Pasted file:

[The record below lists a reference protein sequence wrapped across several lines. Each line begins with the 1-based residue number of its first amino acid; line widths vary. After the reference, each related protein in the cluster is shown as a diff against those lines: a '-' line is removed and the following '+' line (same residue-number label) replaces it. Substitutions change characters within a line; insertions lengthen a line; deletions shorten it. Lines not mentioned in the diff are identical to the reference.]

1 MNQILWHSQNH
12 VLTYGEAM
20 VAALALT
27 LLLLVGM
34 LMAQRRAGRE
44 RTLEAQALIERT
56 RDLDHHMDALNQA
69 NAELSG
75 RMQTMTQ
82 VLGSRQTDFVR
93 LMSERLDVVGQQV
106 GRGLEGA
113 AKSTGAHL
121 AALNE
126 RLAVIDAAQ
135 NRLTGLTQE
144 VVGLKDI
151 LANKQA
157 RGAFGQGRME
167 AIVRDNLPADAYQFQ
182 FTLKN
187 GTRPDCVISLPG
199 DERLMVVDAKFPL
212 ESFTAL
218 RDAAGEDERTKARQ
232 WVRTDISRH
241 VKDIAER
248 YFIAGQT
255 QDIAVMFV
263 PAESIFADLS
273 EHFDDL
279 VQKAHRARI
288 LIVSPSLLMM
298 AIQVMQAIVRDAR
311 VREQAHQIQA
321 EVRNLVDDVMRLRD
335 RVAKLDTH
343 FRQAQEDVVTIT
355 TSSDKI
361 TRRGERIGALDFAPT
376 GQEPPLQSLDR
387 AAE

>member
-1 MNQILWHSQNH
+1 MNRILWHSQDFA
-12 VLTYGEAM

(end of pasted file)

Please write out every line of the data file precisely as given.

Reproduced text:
[The record below lists a reference protein sequence wrapped across several lines. Each line begins with the 1-based residue number of its first amino acid; line widths vary. After the reference, each related protein in the cluster is shown as a diff against those lines: a '-' line is removed and the following '+' line (same residue-number label) replaces it. Substitutions change characters within a line; insertions lengthen a line; deletions shorten it. Lines not mentioned in the diff are identical to the reference.]

1 MNQILWHSQNH
12 VLTYGEAM
20 VAALALT
27 LLLLVGM
34 LMAQRRAGRE
44 RTLEAQALIERT
56 RDLDHHMDALNQA
69 NAELSG
75 RMQTMTQ
82 VLGSRQTDFVR
93 LMSERLDVVGQQV
106 GRGLEGA
113 AKSTGAHL
121 AALNE
126 RLAVIDAAQ
135 NRLTGLTQE
144 VVGLKDI
151 LANKQA
157 RGAFGQGRME
167 AIVRDNLPADAYQFQ
182 FTLKN
187 GTRPDCVISLPG
199 DERLMVVDAKFPL
212 ESFTAL
218 RDAAGEDERTKARQ
232 WVRTDISRH
241 VKDIAER
248 YFIAGQT
255 QDIAVMFV
263 PAESIFADLS
273 EHFDDL
279 VQKAHRARI
288 LIVSPSLLMM
298 AIQVMQAIVRDAR
311 VREQAHQIQA
321 EVRNLVDDVMRLRD
335 RVAKLDTH
343 FRQAQEDVVTIT
355 TSSDKI
361 TRRGERIGALDFAPT
376 GQEPPLQSLDR
387 AAE

>member
-1 MNQILWHSQNH
+1 MNRILWHSQDFA
-12 VLTYGEAM